Image credit: Tiziano Cavigli
So as I may or may not have mentioned previously, I am a ballet dancer. And people who choose (though who knows why) to train in ballet often go by the rule that every one day you take off, you’ve lost three days of work. You’ll note that makes any efforts to gain ground pretty bleak– you have to work Thursday, Friday, and Saturday, not in any hopes to improve, but just to negate the ground you must inevitably lose by loafing around on Sunday. Let me tell you, it’s slow going.
This summer, I spent about a month-and-a-half dancing only once a week because it was summer and because I wasn’t then dancing professionally. Allow me to do the math: 42 days on that calendar, and only six of them were work days. The other (brace yourself) 36 days were spent gallivanting around the country on road trips, hiking through canyons, sleeping, eating, and justifying my own lazy bum to myself inside my head, even if those are very eighteen-year-old-appropriate summer adventures. The trouble is that, according to the Law of the Work Horse, those 36 days of fun put me back 102! So rather than having relaxed with some occasional dancing for a month-and-a-half, it was as if I hadn’t worked at all for three-and-a-half months when I began to get myself back in shape at the start of autumn.
Sorry for all the math, but I think you’ll understand why I had to scratch my head and grab my calculator and my calendar and crunch a few numbers when I tell you that my first real class back left my toes an awkward bloody mess. Bright red pools from both feet, all over the studio floor! See, my toes have never bled like that, ever. I’ve been en pointe for about ten years, and not once have I ever removed my shoes to find an entire Red Cross drive operating under the satin without my consent. The horror!
So what does this all mean for my dancing? And what’s it got to do with you?
Plenty. I think most of us would acknowledge that there are talents we once had that we have allowed to fall into disuse.
Did you used to play the piano? Did you used to read just for fun? Or write? Do puzzles on the weekends? Or dance en pointe every day? Did you used to have calluses that prevented you from bleeding?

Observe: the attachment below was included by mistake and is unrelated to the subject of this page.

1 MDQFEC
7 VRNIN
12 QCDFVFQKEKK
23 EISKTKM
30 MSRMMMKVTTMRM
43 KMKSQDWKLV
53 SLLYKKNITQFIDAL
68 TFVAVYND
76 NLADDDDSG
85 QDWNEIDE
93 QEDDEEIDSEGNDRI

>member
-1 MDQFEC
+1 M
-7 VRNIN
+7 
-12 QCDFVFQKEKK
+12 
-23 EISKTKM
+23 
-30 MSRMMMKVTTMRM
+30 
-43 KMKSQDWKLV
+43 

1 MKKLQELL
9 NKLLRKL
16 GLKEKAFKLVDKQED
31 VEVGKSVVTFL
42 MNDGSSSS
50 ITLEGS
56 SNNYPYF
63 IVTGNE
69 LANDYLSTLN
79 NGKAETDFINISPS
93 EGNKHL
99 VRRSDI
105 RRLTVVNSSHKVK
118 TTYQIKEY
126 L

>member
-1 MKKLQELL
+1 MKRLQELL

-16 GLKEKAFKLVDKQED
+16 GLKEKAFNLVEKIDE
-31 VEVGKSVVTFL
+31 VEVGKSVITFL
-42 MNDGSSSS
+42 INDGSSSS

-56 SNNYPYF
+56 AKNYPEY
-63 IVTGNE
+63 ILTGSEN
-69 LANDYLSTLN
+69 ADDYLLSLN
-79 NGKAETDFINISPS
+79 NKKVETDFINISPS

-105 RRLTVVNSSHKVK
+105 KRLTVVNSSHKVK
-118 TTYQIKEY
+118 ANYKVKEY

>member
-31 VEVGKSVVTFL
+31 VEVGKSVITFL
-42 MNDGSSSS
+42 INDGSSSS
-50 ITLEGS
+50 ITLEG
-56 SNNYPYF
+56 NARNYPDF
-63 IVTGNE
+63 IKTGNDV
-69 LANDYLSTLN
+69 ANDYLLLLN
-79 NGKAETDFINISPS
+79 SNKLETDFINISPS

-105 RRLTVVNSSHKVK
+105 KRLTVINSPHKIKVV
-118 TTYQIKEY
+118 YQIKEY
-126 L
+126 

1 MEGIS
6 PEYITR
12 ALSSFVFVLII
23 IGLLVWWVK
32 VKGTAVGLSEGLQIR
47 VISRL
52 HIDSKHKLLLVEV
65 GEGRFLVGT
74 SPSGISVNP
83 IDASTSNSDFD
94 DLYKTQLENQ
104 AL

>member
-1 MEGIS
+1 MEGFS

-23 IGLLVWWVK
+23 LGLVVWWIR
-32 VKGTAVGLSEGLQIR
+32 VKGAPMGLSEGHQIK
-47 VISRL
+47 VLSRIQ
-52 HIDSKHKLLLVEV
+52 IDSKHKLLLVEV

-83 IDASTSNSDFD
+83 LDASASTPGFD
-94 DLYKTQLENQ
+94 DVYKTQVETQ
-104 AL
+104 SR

I’ve had too many conversations since I got to college about what people used to be interested in—“well I play the violin, actually. I just, I mean, I guess haven’t since I was in fifth grade”—and I fear those denatured dimensions that lend people charisma find even more rationale when people graduate from young adults to the real thing. And I’d like to submit my vote that we not let that happen.
Victor Hugo believed that “curiosity is one of the forms of feminine bravery,” and despite how my own knees quake in my boots when I have to whip out my rusty and underdeveloped French in conversation, or when I have to play the piano in church, or when I face the daunting task of making up my 102 lost days in the studio, I really believe that’s true. No matter the path we choose, the courage to return to old familiar trails should remain one of our foremost priorities.
I’m happy to report that my toes have stopped bleeding every time I stuff them in my glue-and-cardboard coffin-shoes, although you’ll note that I have some considerable work still to do before I get to qualify as being entirely “in shape” again, according to the Law.
But I think if we all look back at our childhoods and really consider how our colors have waned, we all have some considerable work to do. So perhaps it’s time to dust off that old paint set or remind yourself (again) how to play that old banjo. And if you end up with bloody fingers, just know that there’s at least one person who totally understands.